The “Dunce Cap” Space Is Contractible

Here is the exercise 6 on P. 50 in the book Topology and Geometry by Glen Bredon. I put it here because I found the drawing of this cap very lovely. Indeed I like that most of the pictures in this book are lovely sketches.

Question. The “dunce cap” space is the quotient of a triangle (and interior) obtained by identifying all three edges in an inconsistent manner. That is, if the vertices of the triangle are p, q, r then we identify the line segment (p, q) with (q, r) and with (p, r) in the
orientation indicated by the order given of the vertices. (See Figure 1-6.) Show that
the dunce cap is contractible.the dunce cap

Following the development in the book, I will use the following theorem that the homotopy type of a mapping cylinder or cone
depends only on the homotopy class of the map [Theorem 14.18, Topology and Geometry by Glen Bredon]. The idea is to identify the dunce cap as a mapping cone.

Theorem 14.18. If f_0\simeq f_1:X\to Y \text{ then } M_{f_0 } \simeq M_{f_1}\text { rel } X+Y \text{ and }C_{f_0}\simeq C_{f_1}\text{ rel } Y+\mathrm{vertex}.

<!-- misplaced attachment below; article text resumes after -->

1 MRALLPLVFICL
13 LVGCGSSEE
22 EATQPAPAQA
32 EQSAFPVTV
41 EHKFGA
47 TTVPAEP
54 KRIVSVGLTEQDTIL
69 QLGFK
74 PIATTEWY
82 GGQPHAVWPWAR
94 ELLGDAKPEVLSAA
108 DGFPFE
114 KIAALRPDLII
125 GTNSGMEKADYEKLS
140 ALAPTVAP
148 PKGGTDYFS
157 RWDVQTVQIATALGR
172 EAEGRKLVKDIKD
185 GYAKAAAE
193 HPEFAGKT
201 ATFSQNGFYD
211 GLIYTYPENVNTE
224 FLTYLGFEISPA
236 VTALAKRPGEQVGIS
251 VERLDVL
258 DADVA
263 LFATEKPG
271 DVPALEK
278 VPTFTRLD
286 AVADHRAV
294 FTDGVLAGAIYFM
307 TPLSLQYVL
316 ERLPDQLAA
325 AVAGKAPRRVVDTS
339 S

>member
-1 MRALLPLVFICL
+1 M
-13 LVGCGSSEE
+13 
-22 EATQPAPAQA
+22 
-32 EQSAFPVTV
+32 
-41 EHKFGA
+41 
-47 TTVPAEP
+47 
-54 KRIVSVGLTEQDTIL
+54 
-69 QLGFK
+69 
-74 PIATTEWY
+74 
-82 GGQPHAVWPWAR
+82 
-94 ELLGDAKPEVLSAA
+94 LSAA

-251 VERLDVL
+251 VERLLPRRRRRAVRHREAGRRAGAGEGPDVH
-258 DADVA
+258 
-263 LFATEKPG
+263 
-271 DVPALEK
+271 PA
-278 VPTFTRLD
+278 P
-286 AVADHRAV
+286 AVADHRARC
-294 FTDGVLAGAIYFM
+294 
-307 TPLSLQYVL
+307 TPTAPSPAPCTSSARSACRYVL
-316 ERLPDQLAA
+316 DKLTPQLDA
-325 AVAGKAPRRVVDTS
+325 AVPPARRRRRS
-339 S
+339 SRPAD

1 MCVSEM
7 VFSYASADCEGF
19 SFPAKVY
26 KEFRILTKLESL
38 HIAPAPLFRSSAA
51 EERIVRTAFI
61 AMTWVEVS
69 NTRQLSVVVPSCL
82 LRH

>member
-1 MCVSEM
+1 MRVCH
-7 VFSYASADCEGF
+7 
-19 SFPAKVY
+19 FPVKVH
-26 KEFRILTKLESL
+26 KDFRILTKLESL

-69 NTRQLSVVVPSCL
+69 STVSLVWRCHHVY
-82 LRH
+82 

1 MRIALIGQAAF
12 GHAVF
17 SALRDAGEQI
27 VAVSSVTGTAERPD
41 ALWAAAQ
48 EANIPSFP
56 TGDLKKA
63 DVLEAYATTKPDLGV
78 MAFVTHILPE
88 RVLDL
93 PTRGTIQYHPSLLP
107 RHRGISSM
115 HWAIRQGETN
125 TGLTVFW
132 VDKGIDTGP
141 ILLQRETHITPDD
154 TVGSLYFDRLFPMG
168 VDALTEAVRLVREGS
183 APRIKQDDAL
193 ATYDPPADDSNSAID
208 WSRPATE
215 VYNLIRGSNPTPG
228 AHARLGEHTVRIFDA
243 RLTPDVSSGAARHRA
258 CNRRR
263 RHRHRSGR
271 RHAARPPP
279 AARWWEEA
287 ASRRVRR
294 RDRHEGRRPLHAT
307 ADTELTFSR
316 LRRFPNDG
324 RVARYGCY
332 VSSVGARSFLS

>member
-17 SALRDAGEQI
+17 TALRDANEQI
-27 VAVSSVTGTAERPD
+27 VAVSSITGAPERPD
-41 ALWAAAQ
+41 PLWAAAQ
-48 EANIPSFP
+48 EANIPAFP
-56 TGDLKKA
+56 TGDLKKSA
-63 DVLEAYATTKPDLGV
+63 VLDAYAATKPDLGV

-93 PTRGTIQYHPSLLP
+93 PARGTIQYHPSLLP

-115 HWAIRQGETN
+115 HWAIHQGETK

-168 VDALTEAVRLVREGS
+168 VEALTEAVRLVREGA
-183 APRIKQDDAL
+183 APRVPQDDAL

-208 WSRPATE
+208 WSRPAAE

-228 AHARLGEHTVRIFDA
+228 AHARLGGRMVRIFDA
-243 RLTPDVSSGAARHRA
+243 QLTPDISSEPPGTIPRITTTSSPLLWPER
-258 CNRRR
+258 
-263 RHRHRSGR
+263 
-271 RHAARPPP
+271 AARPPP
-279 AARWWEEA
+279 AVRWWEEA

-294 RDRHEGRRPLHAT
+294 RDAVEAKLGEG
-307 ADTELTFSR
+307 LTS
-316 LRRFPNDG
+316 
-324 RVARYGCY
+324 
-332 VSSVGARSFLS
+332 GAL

Proof of the Qustion. Suppose f: S^1\to S^1 is a map from S^1 to itself. The cone C_f=M_f/S^1 \times\{1\} for f is obtained by pinching the top of the mapping cylinder to a point. As M_f  is the cylinder S_1\times [0,1] with the bottom pasted to S_1 by the map f, C_f is D_2 with \partial D_2 pasted to S_1 by the map f. So the dunce cap is just C_f \text{ with } f: S^1\to S^1 defined as

f(e^{2\pi i t})= \begin{cases} e^{2\pi i (3t)}, 0\leq t\leq 2/3\\ e^{2\pi i(2- 3t)}, 2/3\leq t\leq 1. \end{cases}

which is homotopic to the identity by a linear homotopy (note that we make the choice of f for an easy definition of the homotopy)

H(e^{2\pi i t},s)= \begin{cases} e^{2\pi i (3t(1-s)+st}, 0\leq t\leq 2/3\\ e^{2\pi i[(2- 3t)(1-s)+st]}, 2/3\leq t\leq 1. \end{cases}.

So the dunce cap is homotopic to C_{id}\simeq D^2 which is contractible.

[My Answer] On A Question about Quintic Del Pezzo 3-fold of Degree 5

A question from my classmate:

Question. The Quintic Del Pezzo 3-fold V(5) of Degree 5 is the intersection of \mathrm{Gr}(2,5) \subset \mathbb{P}^9 with a codimension 3 linear subspace. Show that for any point p\in V(5), there is a line not passing through that point.

Proof. I posted my answer on MO here: Sasha gave a short answer in the same post using the fact that the Hilbert scheme of lines on V(5) has dimension 2 (it’s isomorphic to \mathbb{P}^2). This fact is not within my specialisation. But related to this fact, I have added a discussion that the dimension of the subvariety of \mathbb{P}^9 characterising lines on V(5) is 2 by an incidence correspondence argument.